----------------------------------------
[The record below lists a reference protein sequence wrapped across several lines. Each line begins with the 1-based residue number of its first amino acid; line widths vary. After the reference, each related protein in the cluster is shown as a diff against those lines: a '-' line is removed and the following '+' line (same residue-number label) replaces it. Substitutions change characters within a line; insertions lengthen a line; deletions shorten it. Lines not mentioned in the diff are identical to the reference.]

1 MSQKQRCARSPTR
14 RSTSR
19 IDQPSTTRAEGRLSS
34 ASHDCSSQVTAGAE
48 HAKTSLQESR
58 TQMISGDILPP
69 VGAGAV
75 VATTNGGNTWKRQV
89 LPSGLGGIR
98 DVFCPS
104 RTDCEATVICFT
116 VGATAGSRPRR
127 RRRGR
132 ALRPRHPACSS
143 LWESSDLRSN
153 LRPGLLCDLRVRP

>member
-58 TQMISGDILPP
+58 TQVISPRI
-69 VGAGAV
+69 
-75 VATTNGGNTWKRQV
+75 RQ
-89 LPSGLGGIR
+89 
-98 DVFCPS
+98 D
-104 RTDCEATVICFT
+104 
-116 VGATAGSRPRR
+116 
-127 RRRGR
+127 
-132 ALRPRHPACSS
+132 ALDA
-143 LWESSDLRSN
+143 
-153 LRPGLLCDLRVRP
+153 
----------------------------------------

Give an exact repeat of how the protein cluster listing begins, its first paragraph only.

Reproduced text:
[The record below lists a reference protein sequence wrapped across several lines. Each line begins with the 1-based residue number of its first amino acid; line widths vary. After the reference, each related protein in the cluster is shown as a diff against those lines: a '-' line is removed and the following '+' line (same residue-number label) replaces it. Substitutions change characters within a line; insertions lengthen a line; deletions shorten it. Lines not mentioned in the diff are identical to the reference.]